Friday, January 11, 2008

Curry vs. Closure Wrapping in Groovy

I don't find the concept of currying a function that difficult. Of course, when something sounds easy to me it usually means I don't really understand it. The Wikipedia entry makes it sound complex, with all that mathematical notation, but the Groovy examples weren't all that hard to grasp. The question that I've been thinking about is, "Why would you use the curry() method to bind an argument instead of just binding it within another closure?" I'll try to answer this question shortly... but first let's review how curry() and wrapping things in closures are similar.

As a starting point, let's create a function that concatenates two parameters together, using a delegate as the delimiter. (Not to spoil the surprise, but this first example is going to evaluate to "Hello World").

def concat = { x, y ->
x + + y

concat.delegate = { " " }

assert concat("Hello", "World") == "Hello World"
So this simple function called concat can be used to combine strings. The delegate is a space, but could just as easily be a comma, a tab, or something else. Maybe this is useful if you need to build up long, delimited records in a file but don't know if they are comma or tab delimited until after the record is created. Maybe not. It's just an example.

Now let's see curry and closure wrapping in action. Say you wanted the same function except you always wanted to use "Hello" as the first argument. There are two ways to use the concat closure and permanently bind "Hello" as the first parameter. You can wrap concat in another closure, like this:
def hello = { x -> concat("Hello", x) }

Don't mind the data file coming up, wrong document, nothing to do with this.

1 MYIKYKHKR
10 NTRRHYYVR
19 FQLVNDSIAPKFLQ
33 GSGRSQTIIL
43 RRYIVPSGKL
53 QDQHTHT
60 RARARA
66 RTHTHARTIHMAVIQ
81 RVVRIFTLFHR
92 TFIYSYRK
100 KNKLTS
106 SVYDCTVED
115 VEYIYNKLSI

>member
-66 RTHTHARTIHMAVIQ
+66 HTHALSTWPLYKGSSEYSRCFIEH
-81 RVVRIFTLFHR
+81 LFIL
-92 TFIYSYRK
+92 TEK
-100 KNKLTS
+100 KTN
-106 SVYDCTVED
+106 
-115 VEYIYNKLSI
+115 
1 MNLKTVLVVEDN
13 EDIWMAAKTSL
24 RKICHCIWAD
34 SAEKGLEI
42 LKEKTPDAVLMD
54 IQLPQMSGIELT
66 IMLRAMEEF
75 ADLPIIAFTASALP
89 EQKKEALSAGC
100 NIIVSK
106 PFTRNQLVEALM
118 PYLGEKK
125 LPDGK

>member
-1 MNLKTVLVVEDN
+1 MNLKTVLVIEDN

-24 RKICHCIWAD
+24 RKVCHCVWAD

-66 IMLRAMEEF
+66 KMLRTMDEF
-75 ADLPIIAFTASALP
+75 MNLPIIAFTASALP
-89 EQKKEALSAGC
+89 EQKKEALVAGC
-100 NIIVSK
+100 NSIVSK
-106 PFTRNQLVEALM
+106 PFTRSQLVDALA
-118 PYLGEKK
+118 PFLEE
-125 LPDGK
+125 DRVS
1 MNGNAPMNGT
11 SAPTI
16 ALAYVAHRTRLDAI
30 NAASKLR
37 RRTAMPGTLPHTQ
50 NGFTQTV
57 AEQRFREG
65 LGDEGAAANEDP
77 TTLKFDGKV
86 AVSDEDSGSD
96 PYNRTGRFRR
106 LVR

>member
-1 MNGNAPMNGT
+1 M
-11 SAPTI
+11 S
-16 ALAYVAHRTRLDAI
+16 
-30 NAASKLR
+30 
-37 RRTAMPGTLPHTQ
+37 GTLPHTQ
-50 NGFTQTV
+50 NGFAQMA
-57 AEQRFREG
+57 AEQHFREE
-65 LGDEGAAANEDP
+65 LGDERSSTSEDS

assert hello("World") == "Hello World"
Or you can use the curry function to do the same:
def hello = concat.curry("Hello")
assert hello("World") == "Hello World"
In the first example, the hello object is an instance of Closure. In the second example, the hello object is an instance of CurriedClosure. However, you probably don't care because they share the same interface.

The limitation of the curry method is that arguments are bound from left to right in the argument list. So curry can be used to bind "Hello" onto concat because we are binding the left most argument ("Hello"). But we couldn't have used curry if we had wanted to bind "World", because there is no way to bind a right argument; arguments are always bound from left to right in the parameter list. The opinion on the Groovy mailing list seems to be that this is the standard implementation of curry(), and someone wanted a curryN() method could easily add it themselves. In languages with named arguments it would be possible to bind an arbitrary argument, and it also seems you can do this in Python using the Xoltar toolkit.

So if curry() has a left to right binding limitation, and a simple alternative exists, then why use curry at all?

The answer lays in how delegates are treated.

The delegate of the CurriedClosure is the same as the delegate of the original Closure. So, in the concat example, you can still change the delimiter after the closure has been curried:
def hello = concat.curry("Hello")
hello.delegate = { "," }
assert hello("World") == "Hello,World"
If you had wrapped the concat closure in a new closure, then setting the delegate no longer has any effect on the original one:
def hello = { x -> concat("Hello", x) }
hello.delegate = { "," }
assert hello("World") == "Hello World"
Pretty cool. Possibly useful. Maybe complex?

So what next... right to left argument binding would be pretty easy to implement based on how simple the original is. Completing the JSR for Named Parameters would let you do the same. This problem doesn't really bother me though. For me, the coolest change would be to allow in-place binding of arguments on the function, so that you could hold a reference to a Closure object and have some other collaborator bind an argument on it without you having to change the reference. Currently, curry() returns a new CurriedClosure reference, so anyone with a handle to the old one won't see the bound argument. I have zero background in functional programming, so this is probably a god-awful idea. But it would be kinda cool.

More info on this stuff can be found here, here, and here, and source to tinker is available, too.


Bernd Schiffer said...

Great Post! You widend my horizont about currying - it wasn't clear to me what to use as an alternative when I wanted to set the delegate on a curried closure. Now everything's clear to me - thanks to you!

Saager Mhatre said...

+1 for observation!
Cool point about delegating delegate assignment! :P
I completely missed that when I was trying to compare the two. ;)